This probably won’t be last time I’ll recommend a Neil Gaiman novel. In fact, I actually had a hard time choosing one to recommend first. In the end, I decided American Gods was a good place to start.
American Gods follows Shadow, a recently released convict struggling to deal with the death
of his wife and his recently earnt freedom. He crosses path with Mr. Wednesday, a mysterious individual, who offers Shadow a job helping in a war against the old gods and the new ones. As they journey across America, Shadow discovers what has happened to the gods that emigrated to America with their followers, as well as the gods that the modern world has created.
Now, I love novels that put ancient gods into the modern world and this book is one of the ones that does it well, along with Gods Behaving Badly by Marie Phillips. One of the things that American Gods does well is use gods and goddess that less well known in popular culture, like Czernobog from Slavic mythology and Eostre, a Germanic goddess, as well as use gods from more popular mythologies, like Ancient Egyptian.
I should point out that Neil Gaiman tells very strange but detailed tales and if you don’t pay attention, you will miss the point of it. This can make American Gods a challenge to read and it isn’t a small book either but I found it rewarding once I finished it. SO if you want a book that looks at modern day America and how ancient gods cope with living and competing in it, then this is the book for you!
Like a lot of people, I watched a lot of Disney films during my childhood. And if I’m being
absolutely honest, I still do. A discussion with a work colleague about our favourite Disney films growing up, has led me to think about my collection of Disney DVDs and the fact that I haven’t watched many of them in a very long time. So I’ve decided to set myself a mini challenge which turned into a little project for this blog. I am going to watch all the films Walt Disney Animation Studios have released (more commonly known as the classics). That’s right, all 54 (that number will probably increase before the end of this project…) films watched in order and I will then discuss/review the film on this blog. I shall call this: The Disney Classics Challenge (please let me know if you can come up with a better name in the comments!).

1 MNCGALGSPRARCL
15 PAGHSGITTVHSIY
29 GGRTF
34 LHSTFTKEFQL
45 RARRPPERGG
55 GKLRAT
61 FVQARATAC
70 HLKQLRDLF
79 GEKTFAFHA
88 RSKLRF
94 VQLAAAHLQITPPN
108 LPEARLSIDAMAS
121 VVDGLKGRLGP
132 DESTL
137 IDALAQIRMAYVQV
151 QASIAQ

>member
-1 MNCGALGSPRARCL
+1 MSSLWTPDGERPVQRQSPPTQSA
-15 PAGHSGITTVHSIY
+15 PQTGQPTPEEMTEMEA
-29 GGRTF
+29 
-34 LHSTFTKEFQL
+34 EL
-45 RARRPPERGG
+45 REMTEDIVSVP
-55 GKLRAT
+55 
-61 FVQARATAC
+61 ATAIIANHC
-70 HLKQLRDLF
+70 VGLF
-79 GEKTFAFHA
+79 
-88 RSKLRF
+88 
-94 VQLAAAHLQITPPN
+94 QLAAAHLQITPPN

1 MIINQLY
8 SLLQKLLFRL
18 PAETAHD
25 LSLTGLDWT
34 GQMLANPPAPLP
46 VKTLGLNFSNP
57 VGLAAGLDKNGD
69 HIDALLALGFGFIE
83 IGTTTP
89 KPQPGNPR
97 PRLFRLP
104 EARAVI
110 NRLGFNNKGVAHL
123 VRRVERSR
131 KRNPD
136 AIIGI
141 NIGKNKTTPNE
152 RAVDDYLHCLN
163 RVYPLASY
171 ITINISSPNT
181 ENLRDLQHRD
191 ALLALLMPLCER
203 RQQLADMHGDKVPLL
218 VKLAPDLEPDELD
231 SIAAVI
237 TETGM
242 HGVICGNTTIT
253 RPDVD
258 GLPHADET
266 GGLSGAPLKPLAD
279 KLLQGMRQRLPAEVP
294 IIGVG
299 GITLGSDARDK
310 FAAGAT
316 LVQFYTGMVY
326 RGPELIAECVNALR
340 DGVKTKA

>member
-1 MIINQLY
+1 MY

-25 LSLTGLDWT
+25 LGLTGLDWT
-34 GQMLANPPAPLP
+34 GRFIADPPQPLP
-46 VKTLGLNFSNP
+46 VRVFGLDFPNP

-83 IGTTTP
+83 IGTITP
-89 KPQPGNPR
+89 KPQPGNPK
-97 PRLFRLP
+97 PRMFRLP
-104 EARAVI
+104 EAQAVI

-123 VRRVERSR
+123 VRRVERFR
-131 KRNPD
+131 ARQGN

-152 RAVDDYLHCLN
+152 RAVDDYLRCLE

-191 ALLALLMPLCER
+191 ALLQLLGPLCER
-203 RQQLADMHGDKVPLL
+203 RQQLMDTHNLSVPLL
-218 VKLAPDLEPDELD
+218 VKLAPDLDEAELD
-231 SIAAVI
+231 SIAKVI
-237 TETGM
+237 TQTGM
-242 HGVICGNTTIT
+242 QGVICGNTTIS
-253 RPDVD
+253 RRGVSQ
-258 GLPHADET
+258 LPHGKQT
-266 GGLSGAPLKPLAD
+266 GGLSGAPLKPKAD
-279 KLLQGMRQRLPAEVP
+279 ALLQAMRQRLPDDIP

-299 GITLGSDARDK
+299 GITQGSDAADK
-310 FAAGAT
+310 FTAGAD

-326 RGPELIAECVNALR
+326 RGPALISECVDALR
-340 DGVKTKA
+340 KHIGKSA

Since I will do this weekly, this means I will be spoiling you, dear readers, with two posts a week from now on. I shall post the Disney Classics Challenge (which will now be referred to as DCC, because I am lazy) on Wednesdays. I will point out, since I will be discussing these films at length, there will be spoilers.So I hope to see you here on Wednesday, where I shall be discussing the one that started it all: Snow White and the Seven Dwarfs!
Have you ever been on Steam and just stumbled on a game you never expected to be there? I did yesterday. The game is called Viridi and its basically about growing plants. I know what some of you are thinking, growing plants? But as some of the reviews on the page say, its actually quiet relaxing with some very chilled music. Now I am not usually that great at growing plants, they tend to die in my care, so its early days as to whether I can grow virtual plants…